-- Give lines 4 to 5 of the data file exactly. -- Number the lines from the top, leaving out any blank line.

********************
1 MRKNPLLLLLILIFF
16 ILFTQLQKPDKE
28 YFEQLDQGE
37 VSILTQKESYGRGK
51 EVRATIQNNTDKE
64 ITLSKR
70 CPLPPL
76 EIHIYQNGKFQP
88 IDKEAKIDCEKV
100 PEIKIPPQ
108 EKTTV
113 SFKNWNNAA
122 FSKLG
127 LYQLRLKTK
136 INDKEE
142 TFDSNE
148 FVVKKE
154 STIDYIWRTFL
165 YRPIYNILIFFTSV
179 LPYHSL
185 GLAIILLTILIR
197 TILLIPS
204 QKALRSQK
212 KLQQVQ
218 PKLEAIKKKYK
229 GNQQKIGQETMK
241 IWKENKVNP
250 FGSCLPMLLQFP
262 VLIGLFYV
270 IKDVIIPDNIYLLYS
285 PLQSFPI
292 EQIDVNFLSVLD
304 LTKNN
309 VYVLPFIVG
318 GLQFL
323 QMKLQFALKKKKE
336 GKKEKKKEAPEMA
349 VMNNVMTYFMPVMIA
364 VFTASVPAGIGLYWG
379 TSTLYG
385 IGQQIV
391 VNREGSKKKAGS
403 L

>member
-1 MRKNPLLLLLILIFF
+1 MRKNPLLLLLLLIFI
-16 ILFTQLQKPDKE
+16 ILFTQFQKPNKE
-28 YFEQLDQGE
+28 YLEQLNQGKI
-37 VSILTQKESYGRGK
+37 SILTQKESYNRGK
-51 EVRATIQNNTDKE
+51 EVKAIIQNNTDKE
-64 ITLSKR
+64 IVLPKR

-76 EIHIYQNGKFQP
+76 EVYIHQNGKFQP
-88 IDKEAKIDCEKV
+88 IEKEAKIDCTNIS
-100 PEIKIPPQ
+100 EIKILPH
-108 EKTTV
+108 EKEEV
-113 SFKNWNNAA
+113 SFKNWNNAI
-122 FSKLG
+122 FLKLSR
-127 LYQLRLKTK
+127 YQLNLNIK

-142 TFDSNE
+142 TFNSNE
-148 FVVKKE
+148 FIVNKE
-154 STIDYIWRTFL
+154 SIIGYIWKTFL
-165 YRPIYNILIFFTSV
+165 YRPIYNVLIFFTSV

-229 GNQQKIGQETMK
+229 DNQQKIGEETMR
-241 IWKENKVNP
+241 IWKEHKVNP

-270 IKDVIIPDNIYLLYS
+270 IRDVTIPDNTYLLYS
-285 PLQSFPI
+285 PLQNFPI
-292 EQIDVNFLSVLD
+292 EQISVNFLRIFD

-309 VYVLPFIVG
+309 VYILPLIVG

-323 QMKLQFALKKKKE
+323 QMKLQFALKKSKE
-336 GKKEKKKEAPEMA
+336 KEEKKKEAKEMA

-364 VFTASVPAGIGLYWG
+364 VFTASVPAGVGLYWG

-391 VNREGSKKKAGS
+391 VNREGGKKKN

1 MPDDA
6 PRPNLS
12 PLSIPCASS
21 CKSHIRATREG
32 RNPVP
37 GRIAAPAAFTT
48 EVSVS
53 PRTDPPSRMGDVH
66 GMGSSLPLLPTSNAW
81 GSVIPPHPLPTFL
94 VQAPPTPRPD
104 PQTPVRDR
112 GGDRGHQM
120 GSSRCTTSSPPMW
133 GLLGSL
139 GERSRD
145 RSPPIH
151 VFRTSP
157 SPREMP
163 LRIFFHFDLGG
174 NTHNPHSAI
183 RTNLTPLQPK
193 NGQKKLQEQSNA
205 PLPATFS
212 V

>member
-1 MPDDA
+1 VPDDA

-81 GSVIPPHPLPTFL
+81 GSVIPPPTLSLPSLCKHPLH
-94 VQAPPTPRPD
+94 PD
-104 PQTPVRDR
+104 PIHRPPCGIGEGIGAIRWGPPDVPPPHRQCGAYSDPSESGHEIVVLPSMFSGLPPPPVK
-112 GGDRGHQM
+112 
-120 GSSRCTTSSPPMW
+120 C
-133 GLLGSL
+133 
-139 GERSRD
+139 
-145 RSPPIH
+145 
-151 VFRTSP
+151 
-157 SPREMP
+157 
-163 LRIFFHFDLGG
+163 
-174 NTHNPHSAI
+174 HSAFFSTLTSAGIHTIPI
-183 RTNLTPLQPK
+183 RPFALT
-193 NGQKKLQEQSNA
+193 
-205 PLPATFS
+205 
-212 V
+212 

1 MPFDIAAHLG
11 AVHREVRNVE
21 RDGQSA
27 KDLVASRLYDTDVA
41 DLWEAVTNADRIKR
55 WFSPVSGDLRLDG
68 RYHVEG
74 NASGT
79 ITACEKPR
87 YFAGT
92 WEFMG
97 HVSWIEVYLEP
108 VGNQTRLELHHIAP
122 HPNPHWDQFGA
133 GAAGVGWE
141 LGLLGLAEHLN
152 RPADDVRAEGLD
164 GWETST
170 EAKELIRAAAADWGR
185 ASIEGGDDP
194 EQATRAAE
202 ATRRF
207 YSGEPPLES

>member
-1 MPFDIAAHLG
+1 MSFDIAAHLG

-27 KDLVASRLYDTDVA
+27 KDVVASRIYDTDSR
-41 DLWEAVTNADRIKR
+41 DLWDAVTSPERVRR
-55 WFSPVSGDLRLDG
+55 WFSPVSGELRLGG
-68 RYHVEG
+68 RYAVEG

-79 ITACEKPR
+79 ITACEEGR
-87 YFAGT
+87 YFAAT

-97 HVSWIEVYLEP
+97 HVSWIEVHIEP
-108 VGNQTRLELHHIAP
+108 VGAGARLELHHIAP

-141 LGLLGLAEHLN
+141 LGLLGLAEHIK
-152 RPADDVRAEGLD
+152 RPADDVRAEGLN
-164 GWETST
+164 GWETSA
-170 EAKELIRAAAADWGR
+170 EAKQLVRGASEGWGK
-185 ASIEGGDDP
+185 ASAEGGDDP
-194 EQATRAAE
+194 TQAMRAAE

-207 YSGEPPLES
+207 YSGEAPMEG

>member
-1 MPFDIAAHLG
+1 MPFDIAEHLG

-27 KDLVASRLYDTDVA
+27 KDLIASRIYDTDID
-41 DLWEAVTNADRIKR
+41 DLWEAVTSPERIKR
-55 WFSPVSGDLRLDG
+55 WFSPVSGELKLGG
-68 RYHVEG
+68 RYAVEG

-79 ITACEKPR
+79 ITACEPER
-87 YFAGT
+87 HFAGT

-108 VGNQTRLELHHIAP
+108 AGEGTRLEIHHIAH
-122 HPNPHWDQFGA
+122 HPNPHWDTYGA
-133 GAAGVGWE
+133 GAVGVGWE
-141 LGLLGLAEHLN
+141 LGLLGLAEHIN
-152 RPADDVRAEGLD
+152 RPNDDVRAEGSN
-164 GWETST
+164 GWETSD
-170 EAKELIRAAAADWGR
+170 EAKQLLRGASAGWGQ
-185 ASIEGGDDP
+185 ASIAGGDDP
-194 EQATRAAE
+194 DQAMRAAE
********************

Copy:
37 VSILTQKESYGRGK
51 EVRATIQNNTDKE